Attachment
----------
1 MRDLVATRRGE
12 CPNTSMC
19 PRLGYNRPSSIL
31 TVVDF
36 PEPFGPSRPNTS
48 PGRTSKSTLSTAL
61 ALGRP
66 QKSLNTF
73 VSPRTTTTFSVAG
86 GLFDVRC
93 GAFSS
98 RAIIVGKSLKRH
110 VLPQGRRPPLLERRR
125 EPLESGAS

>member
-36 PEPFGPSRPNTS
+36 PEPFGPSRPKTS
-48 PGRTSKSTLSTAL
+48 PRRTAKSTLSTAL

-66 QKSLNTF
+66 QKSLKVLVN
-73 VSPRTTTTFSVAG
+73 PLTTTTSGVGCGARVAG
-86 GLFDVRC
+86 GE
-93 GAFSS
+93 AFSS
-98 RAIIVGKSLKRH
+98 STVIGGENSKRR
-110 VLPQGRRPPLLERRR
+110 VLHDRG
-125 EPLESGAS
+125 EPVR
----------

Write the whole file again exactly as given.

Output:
1 MRDLVATRRGE
12 CPNTSMC
19 PRLGYNRPSSIL
31 TVVDF
36 PEPFGPSRPNTS
48 PGRTSKSTLSTAL
61 ALGRP
66 QKSLNTF
73 VSPRTTTTFSVAG
86 GLFDVRC
93 GAFSS
98 RAIIVGKSLKRH
110 VLPQGRRPPLLERRR
125 EPLESGAS

>member
-36 PEPFGPSRPNTS
+36 PEPFGPSRPKTS
-48 PGRTSKSTLSTAL
+48 PRRTAKSTLSTAL

-66 QKSLNTF
+66 QKSLKVLVN
-73 VSPRTTTTFSVAG
+73 PLTTTTSGVGCGARVAG
-86 GLFDVRC
+86 GE
-93 GAFSS
+93 AFSS
-98 RAIIVGKSLKRH
+98 STVIGGENSKRR
-110 VLPQGRRPPLLERRR
+110 VLHDRG
-125 EPLESGAS
+125 EPVR